It is surprising to note that the minimum educational qualification requirement by most insurance companies for a rural sector is 10th passed and urban sector is 12th Passed. Few days back I came across a Panwala and a car driver who were life insurance agents. I have nothing against Panwalas and Car drivers, but then these guys did not have a remote idea even about the tax slabs (forget about 80C or any other intricacies). I was just wondering, if this is the level of dilution of the insurance advisory, then naturally it would create a repulsion towards insurance. Imagine the reaction of a Doctor on getting advise from his driver regarding which insurance he should be buying.
The argument we keep hearing for the same is “We are creating employment for these less educated people”. Ok, but at whose cost ? Is it ok to let the investors get cheated so that these people get employment ?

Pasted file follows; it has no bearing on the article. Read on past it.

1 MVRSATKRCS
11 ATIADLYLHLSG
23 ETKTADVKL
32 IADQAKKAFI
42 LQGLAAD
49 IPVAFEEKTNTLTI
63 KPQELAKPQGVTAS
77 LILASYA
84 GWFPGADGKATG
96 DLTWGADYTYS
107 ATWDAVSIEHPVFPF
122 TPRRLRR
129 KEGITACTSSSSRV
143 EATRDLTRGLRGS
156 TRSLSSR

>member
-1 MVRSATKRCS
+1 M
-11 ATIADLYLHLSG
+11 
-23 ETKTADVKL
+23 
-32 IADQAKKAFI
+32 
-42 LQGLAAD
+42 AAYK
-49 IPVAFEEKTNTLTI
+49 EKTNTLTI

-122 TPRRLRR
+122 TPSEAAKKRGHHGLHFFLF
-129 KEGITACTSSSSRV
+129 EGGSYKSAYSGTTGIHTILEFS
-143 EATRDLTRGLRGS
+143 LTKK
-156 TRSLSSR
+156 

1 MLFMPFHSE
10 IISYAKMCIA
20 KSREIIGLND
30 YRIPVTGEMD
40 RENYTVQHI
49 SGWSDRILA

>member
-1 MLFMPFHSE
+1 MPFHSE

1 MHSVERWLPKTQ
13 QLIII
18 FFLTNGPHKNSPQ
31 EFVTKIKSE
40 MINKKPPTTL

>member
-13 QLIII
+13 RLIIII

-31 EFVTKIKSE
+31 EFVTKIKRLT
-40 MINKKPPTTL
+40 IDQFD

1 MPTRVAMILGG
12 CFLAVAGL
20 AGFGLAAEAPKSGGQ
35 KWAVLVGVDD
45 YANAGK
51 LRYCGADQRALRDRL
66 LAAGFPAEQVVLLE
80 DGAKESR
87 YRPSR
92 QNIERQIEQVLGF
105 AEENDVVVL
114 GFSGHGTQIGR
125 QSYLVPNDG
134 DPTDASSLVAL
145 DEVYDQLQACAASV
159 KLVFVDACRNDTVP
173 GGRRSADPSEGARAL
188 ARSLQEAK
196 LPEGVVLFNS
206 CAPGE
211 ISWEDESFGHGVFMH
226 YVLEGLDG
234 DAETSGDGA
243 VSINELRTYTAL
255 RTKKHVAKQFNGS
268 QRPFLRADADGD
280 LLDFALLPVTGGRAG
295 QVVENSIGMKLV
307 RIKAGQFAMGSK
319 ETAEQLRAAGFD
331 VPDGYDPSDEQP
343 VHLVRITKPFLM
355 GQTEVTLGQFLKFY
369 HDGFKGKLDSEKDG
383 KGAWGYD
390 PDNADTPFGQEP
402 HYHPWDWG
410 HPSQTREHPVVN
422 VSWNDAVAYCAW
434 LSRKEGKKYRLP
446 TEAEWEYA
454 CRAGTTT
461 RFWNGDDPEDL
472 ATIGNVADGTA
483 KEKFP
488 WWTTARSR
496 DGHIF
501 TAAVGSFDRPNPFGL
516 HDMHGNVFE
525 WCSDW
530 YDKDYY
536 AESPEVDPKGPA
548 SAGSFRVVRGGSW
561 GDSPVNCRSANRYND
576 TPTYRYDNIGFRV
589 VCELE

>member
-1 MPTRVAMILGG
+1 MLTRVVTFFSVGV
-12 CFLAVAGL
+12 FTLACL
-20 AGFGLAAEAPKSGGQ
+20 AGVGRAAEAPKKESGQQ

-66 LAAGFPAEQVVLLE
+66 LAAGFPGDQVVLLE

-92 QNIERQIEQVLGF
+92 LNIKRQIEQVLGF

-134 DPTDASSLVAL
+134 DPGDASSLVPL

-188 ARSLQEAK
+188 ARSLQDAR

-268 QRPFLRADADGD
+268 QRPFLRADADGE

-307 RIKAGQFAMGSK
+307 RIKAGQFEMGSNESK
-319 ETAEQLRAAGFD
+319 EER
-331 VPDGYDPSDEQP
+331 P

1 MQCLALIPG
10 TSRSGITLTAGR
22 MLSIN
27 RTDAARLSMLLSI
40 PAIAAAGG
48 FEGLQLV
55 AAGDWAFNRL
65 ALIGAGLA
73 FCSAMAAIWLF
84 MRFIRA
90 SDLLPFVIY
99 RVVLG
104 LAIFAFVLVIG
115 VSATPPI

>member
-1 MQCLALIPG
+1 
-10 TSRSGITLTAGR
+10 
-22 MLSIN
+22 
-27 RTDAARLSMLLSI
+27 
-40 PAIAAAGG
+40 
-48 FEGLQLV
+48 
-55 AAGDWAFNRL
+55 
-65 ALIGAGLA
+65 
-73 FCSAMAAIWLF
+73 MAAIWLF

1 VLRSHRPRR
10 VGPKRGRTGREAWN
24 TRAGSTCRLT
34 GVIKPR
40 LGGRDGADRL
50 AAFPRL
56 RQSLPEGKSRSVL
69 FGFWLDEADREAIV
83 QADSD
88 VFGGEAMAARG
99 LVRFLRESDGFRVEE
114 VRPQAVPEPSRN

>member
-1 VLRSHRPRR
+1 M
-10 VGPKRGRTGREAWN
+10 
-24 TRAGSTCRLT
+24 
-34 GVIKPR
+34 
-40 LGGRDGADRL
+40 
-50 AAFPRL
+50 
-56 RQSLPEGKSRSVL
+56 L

To control mis-selling, the minimum qualification level required to be an insurance advisor should be at least a graduate level. Till the time the regulator does not make such rules, its time we look at the qualification and knowledge of the advisor before we buy a policy.
4. Life Insurance as a part time business
We also come across several people being highly interested in working part-time and thus taking a life insurance agency. Again, I am not against people working part-time, but the question remains is, are they taking it as a serious business or a “time-pass”.
Taking an example, Mrs Archana (imaginary character) is a homemaker and wants to take up a life insurance agency as a hobby(!!). She has some contacts in her society, friends and other relatives. She manages to sell some policies in her closed circle by pushing her relations. But after a couple of years, all her contacts are exhausted and even she is “bored” of this business. She decides to stop the business and start doing some other business from home.
Now imagine, what would be happening to the people who have bought the policy from her. If they have a service issue or a query related to their policy, whom should they contact. Because Mrs. Archana has a single reply, “ I have stopped doing business of life insurance. Please do not bug me on that”.